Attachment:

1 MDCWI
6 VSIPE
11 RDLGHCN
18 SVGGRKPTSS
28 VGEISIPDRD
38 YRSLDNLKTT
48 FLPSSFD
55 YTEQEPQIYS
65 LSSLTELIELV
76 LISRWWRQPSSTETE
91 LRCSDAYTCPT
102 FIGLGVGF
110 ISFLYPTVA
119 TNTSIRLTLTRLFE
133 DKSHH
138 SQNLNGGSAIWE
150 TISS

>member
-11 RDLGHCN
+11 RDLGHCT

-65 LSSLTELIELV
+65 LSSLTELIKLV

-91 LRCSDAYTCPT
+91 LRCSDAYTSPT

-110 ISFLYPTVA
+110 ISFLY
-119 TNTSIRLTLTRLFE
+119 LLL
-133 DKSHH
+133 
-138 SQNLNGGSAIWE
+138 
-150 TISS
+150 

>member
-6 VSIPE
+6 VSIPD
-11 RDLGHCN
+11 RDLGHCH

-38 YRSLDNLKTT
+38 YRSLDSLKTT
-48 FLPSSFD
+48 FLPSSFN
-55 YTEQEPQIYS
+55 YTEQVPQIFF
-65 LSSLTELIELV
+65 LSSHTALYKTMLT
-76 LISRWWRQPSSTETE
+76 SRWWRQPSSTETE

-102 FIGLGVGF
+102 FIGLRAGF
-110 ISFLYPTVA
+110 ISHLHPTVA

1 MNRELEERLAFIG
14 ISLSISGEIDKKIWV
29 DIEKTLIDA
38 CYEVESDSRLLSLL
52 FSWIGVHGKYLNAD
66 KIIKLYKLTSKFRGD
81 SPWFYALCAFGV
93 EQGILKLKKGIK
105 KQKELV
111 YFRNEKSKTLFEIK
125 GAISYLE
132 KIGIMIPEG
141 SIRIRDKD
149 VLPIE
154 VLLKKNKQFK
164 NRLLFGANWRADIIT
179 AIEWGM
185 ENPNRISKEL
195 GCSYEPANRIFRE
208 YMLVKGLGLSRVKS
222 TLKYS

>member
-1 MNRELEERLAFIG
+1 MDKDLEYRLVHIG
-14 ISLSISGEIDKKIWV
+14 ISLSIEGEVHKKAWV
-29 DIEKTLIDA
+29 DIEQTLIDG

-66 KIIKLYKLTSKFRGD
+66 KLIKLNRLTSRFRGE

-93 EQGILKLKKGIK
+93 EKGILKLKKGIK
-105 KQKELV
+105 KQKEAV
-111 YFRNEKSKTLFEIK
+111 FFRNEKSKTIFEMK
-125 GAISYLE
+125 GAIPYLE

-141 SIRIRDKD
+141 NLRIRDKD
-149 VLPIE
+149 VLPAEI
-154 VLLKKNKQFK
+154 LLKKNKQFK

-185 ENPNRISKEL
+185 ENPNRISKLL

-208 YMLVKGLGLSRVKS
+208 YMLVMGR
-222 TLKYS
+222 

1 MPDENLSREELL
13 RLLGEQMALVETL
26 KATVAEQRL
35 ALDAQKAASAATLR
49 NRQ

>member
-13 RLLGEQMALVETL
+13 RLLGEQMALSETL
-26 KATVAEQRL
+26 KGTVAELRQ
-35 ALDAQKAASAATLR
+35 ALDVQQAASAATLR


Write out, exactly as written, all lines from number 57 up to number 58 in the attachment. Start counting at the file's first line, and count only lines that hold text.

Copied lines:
38 CYEVESDSRLLSLL
52 FSWIGVHGKYLNAD